Experts call for more policy solutions (177–179) and there is evidence that policy agendas can be influenced by popular norms (34, 180). Others argue that informal associations such as waste-picker cooperatives (35, 36, 181, 182) should be strengthened to improve solid waste systems. However, enforcement of such policies may be difficult, especially for nations with challenging processes or non-existent systems (37), and others call for a more community-based approach to increase participation in sustainable waste management (183–185). Businesses that use disposable packaging can also be engaged through social pressure and responsibility to adopt sustainable corporate practices (186, 187) and recoup disposable packaging for recycling.
Downstream Education to Decrease Demand
Community-based education and communication have the potential to change norms and create sustainable change but require greater initial investments to tailor and iterate community-based approaches.
Eagle et al. (188) argue that social marketing principles (183, 189, 190) paired with education (75, 85–87, 182, 183, 189–191) and policy (section upstream policy) can intervene to change behavior to positively impact plastic pollution using a transdisciplinary approach to identify barriers to and enablers of sustained behavior change.
Creating awareness about the crisis and health and environmental risks surrounding plastic pollution will not immediately decrease supply, but information may increase social pressure and responsibility to adopt sustainable practices at household (75, 85, 183, 192), community (75, 86, 87, 99, 183, 191, 193–196), and corporate levels (186, 187) that may decrease demand in the future (see details in Supplementary Material 3). For example, Sommerfeld et al. (87) summarize a 5-year research and capacity-building initiative conducted in South Asia and South-East Asia. The initiative developed community-based interventions aimed at reducing dengue vector breeding and viral transmission. Where small discarded containers presented the main problem, groups experimented with solid waste management, composting and recycling schemes. Many intervention tools were locally produced, and all tools were implemented through community partnership strategies. All sites developed socially- and culturally-appropriate health education materials. The study also mobilized and empowered women, students, and community groups and at several sites organized new volunteer groups for environmental health.
Tana et al. (86) built an innovative community-centered dengue-ecosystem management intervention in Yogyakarta city, Indonesia and assessed the process and results. The intervention results included: better community knowledge, attitude, and practices in dengue prevention; increased household and community participation; improved partnership including a variety of stakeholders with prospects for sustainability; vector control efforts refocused on environmental and health issues; increased community ownership of dengue vector management including broader community development activities such as solid waste management and recycling. Tana et al. (86) note, the community-centered approach needs a lot of effort at the beginning but has better prospects for sustainability than the vertical “top-down” approach.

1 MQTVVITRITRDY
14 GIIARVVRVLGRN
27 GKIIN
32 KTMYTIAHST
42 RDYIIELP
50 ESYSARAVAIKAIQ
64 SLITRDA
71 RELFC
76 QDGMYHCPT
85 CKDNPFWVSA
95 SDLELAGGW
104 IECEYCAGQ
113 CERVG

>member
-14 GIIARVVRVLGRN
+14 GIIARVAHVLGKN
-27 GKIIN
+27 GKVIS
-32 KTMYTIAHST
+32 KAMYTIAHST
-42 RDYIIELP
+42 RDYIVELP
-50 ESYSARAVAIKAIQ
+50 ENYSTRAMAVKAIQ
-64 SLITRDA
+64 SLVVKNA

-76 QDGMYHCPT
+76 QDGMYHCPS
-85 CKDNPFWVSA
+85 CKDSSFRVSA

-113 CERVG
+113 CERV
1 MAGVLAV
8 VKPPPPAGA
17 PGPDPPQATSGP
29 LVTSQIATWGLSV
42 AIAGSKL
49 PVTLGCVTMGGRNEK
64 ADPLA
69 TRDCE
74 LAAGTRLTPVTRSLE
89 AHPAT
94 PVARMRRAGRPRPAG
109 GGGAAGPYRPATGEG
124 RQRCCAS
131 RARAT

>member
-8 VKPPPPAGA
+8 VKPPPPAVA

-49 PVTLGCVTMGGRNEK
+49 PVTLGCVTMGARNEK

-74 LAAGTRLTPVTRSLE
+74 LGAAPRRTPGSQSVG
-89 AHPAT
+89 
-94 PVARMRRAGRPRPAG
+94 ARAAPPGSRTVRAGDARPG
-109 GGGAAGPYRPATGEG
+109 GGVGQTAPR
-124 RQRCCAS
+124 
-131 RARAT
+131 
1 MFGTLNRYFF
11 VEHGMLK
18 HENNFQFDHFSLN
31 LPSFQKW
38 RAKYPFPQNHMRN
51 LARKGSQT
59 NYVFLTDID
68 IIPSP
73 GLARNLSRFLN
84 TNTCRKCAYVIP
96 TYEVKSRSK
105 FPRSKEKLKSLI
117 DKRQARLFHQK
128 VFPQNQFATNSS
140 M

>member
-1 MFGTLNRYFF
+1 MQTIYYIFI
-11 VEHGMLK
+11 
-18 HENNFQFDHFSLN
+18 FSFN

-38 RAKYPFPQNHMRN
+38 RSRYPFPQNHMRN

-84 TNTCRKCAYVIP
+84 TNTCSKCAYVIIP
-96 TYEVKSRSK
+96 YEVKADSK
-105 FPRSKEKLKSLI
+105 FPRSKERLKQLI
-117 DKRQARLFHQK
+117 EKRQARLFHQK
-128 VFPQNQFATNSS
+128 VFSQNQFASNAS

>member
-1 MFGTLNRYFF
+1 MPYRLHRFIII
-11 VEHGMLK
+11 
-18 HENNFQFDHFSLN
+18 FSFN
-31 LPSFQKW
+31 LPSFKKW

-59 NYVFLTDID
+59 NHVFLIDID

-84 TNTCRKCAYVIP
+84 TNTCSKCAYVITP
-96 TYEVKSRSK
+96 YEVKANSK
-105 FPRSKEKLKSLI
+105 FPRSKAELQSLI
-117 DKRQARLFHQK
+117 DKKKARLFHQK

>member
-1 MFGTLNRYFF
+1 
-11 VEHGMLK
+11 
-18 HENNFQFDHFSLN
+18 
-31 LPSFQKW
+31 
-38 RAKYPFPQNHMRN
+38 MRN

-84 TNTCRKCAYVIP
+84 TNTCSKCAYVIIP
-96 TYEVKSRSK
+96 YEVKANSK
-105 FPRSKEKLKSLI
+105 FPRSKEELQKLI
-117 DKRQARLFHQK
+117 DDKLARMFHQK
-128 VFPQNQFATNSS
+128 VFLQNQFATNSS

Summary of Main Findings
Although evidence suggests the link between plastic pollution/solid waste and human disease, measurements are not standardized, confounders are not rigorously controlled, and the quality of evidence varies.
Here we have reviewed the available evidence for solid waste accumulation impact on biological vector-borne diseases. We hypothesized that plastic pollution, including unused plastic bottles, containers, plastic bags, and tires, is a major environmental health risk and promotes vector-borne diseases (VBD) such as dengue, chikungunya, Zika, malaria, and other VBD transmission. We conclude that solid waste accumulation is a risk factor for zoonotic and vector-borne disease transmission. However, measurements are not standardized, (107, 123, 197) and confounders are not rigorously controlled (106, 112, 123, 197, 198).
In the context of vicious cycles of solid waste accumulation, poor health, and poverty, policymakers use estimates of disease transmission, burden, and risk to inform the allocation of limited public health resources; thus, it is imperative epidemiological estimates control for known confounders and employ standardized measurement constructs (Table 3). Additionally, if surveillance data are used, hybrid surveillance (199, 200) should be employed to correct for known surveillance biases. A framework for solutions-based research is also critical to guide research priorities.